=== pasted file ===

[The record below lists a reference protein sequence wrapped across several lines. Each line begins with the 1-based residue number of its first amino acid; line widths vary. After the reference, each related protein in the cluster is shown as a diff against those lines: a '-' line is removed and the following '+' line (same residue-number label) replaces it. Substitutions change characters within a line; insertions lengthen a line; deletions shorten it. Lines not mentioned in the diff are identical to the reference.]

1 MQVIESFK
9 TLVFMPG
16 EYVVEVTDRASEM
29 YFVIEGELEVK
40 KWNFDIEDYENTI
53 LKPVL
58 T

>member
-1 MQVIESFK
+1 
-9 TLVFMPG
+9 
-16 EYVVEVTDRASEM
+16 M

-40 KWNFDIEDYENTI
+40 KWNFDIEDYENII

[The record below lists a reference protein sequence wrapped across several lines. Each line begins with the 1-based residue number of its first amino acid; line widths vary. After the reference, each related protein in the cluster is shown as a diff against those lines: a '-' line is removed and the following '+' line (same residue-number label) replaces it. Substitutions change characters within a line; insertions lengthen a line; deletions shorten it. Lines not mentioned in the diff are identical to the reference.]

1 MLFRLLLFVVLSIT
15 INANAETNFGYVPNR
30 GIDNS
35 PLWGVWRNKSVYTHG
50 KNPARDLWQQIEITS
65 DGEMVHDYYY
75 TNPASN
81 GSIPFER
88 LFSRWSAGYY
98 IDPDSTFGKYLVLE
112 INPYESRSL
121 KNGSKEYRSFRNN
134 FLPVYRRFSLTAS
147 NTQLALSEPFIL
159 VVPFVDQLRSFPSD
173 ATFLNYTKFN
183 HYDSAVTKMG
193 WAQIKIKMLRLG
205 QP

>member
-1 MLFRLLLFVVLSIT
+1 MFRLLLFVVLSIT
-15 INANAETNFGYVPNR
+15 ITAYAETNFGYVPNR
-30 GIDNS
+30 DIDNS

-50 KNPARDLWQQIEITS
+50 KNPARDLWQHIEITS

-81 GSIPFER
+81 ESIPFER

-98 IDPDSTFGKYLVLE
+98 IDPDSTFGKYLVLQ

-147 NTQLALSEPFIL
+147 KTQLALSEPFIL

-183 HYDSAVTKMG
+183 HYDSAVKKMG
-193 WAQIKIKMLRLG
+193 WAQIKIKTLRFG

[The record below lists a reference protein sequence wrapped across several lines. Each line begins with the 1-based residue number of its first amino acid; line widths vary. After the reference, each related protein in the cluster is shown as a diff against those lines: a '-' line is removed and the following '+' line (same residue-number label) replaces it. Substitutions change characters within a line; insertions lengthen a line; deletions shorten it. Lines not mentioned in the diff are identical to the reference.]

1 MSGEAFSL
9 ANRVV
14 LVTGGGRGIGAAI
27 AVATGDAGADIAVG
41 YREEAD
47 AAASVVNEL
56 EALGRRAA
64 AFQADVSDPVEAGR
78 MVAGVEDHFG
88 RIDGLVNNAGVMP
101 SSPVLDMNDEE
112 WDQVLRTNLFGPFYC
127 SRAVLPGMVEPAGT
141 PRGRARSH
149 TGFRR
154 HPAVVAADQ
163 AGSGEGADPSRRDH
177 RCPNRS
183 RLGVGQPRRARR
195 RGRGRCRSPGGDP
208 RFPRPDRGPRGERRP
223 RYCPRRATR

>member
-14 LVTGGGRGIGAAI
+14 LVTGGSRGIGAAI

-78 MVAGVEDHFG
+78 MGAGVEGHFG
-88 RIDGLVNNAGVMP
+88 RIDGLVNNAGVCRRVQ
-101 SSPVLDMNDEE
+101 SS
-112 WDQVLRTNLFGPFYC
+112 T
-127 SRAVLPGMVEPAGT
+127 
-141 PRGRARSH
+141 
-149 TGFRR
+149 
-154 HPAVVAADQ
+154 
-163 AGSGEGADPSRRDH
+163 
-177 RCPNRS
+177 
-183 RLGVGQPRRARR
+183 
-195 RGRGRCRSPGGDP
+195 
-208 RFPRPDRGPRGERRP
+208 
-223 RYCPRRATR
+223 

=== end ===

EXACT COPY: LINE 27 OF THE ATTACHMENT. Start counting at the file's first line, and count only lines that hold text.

88 LFSRWSAGYY